Session Type: ACR Poster Session C
Session Time: 9:00AM-11:00AM
Background/Purpose: With the availability of multiple biologic agents, each with different modes of action, use of real world registries provide the manner in which to examine comparative effectiveness in the absence of head-to-head clinical trials inform physicians how they might be used for the treatment of rheumatoid arthritis
Methods: Arthritis Registry Monitoring Database (ARMD) has been collecting prospective patient data since 2005 in all patients seen in routine care. Each patient in this setting (with any diagnosis) completes a 2-sided, 1-page MDHAQ (multidimensional health assessment questionnaire) at every visit while waiting to see the physician in the infrastructure of clinical care. The MDHAQ includes scales for physical function, pain, patient global estimate (PATGL), fatigue, and a self-report RADAI painful joint count. Usage of the biologic medication abatacept as well as its route of administration along with self-reported disease activity and clinic measures were abstracted. Time to first response defined as an improvement in RAPID3 of at least 3.6 was calculated; change from abatacept initiation to first response for self-reported disease activity and clinic measures was estimated by administration route. For those individuals with no response, time to last follow-up was calculated.
Results: 2168 encounters were reviewed for this analysis. 198 subjects were abstracted with an average of 10.9 followup encounters. The average age of the cohort was 53.0 years (±15.0), average duration 10.9 years (±9.0), 177 (89%) were female, and average baseline RAPID3 was 14.5 (±5.8). 154 subjects were given abatacept intravenously (IV), while 44 were administered abatacept subcutaneously (SC). PATGL was slightly higher in the SC group compared to IV, but the overall RAPID3 was not different; no other differences between demographics or baseline clinical features were observed (Table). However, the SC group had significantly less followup encounters compared to IV (SC 2.5±1.7 versus IV 13.3±13.8, poisson regression P<0.001). Despite the followup disparity, the average time for abatacept subjects to achieve clinical response was approximately six months regardless of administration route (SC 5.8±5.05 versus IV 6.0±7.0).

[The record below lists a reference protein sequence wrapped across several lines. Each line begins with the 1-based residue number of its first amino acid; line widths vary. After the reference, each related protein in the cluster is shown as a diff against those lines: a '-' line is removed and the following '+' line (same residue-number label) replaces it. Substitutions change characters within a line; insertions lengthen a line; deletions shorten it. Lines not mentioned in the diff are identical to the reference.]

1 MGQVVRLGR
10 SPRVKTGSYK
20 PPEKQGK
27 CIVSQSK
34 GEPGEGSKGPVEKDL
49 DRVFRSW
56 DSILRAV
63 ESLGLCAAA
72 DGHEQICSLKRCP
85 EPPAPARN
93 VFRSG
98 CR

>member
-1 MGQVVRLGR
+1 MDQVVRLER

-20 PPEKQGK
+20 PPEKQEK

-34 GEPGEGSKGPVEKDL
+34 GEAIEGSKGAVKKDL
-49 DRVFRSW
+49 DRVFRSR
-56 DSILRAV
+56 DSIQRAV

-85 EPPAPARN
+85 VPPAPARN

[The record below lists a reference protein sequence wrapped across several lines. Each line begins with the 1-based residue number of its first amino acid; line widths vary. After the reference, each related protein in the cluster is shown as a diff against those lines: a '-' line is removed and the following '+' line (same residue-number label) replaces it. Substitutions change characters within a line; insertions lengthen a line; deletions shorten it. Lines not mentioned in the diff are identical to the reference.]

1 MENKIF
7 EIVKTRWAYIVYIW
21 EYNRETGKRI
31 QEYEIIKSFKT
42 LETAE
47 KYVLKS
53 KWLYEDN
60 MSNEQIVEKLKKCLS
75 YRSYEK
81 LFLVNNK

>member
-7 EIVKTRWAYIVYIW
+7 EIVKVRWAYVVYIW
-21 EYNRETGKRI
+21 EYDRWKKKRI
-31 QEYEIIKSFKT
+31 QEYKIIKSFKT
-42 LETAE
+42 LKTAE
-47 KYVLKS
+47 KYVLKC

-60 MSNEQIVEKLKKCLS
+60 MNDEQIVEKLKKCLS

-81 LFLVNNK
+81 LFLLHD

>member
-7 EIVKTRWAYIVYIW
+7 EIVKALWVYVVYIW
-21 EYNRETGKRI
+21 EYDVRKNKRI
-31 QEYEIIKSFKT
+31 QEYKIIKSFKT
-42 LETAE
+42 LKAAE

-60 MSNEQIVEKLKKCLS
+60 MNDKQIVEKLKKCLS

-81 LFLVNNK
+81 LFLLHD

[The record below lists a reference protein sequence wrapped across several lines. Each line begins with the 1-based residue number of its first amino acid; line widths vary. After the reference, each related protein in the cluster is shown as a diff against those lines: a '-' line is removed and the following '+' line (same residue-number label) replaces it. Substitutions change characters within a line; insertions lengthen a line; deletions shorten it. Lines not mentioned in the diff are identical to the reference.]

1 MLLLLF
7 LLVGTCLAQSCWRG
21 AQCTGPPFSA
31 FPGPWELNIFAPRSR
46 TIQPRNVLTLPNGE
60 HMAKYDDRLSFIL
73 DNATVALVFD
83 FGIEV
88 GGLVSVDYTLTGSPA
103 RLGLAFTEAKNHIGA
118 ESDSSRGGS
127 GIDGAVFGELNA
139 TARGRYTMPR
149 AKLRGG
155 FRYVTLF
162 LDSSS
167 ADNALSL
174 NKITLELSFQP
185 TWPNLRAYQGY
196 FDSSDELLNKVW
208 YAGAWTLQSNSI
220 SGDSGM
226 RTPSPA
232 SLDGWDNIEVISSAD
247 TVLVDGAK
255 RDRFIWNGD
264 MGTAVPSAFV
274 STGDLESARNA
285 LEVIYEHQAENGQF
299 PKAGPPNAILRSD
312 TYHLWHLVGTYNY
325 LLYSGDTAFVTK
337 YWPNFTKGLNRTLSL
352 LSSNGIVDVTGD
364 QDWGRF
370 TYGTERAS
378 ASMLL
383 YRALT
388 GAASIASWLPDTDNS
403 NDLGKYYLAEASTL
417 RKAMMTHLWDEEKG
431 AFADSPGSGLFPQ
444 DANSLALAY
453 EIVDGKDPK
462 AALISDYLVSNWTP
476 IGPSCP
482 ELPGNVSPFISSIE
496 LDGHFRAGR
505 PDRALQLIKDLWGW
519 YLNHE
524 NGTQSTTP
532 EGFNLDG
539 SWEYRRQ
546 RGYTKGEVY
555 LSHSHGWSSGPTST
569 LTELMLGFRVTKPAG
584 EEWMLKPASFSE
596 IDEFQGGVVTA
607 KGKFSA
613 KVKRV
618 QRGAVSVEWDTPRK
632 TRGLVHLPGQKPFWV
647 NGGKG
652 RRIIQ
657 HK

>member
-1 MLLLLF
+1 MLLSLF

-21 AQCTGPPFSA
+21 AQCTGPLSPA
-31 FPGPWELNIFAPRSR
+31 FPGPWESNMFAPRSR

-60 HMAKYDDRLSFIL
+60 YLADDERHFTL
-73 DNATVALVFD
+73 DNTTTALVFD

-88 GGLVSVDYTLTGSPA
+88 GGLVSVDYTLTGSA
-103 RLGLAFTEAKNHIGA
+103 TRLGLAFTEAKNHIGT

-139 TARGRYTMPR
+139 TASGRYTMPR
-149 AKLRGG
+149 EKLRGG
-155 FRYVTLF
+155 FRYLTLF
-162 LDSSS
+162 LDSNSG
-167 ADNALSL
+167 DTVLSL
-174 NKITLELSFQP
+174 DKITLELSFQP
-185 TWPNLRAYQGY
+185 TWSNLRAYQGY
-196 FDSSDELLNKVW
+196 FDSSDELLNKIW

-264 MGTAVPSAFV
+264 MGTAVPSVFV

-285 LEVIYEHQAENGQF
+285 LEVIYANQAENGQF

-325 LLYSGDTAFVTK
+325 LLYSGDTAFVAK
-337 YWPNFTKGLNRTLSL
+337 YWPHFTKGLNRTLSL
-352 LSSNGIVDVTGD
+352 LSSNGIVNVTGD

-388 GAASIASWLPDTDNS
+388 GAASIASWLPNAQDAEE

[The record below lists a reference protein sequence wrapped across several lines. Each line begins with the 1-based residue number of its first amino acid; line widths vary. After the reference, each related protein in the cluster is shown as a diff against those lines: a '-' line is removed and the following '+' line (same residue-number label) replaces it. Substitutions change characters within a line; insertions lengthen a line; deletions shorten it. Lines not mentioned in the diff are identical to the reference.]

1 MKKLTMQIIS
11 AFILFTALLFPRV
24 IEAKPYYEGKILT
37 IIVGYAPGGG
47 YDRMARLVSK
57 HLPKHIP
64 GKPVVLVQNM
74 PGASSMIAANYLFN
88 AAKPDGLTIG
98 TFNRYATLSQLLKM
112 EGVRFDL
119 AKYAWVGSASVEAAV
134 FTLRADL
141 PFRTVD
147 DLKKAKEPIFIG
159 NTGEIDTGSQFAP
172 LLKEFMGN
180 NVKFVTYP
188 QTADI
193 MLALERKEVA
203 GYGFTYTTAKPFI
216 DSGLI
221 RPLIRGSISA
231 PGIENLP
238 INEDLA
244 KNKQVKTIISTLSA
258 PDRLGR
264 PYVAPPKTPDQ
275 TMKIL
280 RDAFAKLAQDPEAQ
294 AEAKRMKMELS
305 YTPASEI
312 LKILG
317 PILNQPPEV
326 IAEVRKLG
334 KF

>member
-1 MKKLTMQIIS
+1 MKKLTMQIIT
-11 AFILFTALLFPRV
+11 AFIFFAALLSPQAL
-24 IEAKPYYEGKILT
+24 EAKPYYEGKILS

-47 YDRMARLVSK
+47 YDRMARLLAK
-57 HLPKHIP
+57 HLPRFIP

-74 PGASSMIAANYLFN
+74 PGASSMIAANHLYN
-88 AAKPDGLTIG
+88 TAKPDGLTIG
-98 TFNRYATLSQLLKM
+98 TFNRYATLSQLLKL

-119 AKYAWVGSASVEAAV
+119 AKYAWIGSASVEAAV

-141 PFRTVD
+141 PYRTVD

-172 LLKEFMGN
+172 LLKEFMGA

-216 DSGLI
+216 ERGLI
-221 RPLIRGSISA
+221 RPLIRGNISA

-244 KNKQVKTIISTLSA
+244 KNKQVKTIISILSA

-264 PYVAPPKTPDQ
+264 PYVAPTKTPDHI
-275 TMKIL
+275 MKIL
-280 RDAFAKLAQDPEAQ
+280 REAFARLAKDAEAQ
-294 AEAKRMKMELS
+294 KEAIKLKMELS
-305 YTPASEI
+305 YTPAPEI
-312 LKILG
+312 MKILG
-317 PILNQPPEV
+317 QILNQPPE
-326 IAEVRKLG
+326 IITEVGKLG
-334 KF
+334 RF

Conclusion: Our data suggest that there are no major differences in efficacy of the different administration routes of abatacept in time to response when treating RA patients. Further investigation into previous treatment history to determine refractory status and its impact on abatacept efficacy in warranted. Table. Demographic and Clinical Features at Abatacept Initiation as well as Followup Outcomes by Route of Administration
To cite this abstract in AMA style:Swearingen CJ, Poon J, Bernstein H, Yazici Y. Comparison of Intravenous Versus Subcutaneous Abatacept for the Treatment of Rheumatoid Arthritis in a Routine Clinical Care Setting: A Preliminary, Time to Response Analysis [abstract]. Arthritis Rheumatol. 2016; 68 (suppl 10). https://acrabstracts.org/abstract/comparison-of-intravenous-versus-subcutaneous-abatacept-for-the-treatment-of-rheumatoid-arthritis-in-a-routine-clinical-care-setting-a-preliminary-time-to-response-analysis/. Accessed January 22, 2021.
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ACR Meeting Abstracts - https://acrabstracts.org/abstract/comparison-of-intravenous-versus-subcutaneous-abatacept-for-the-treatment-of-rheumatoid-arthritis-in-a-routine-clinical-care-setting-a-preliminary-time-to-response-analysis/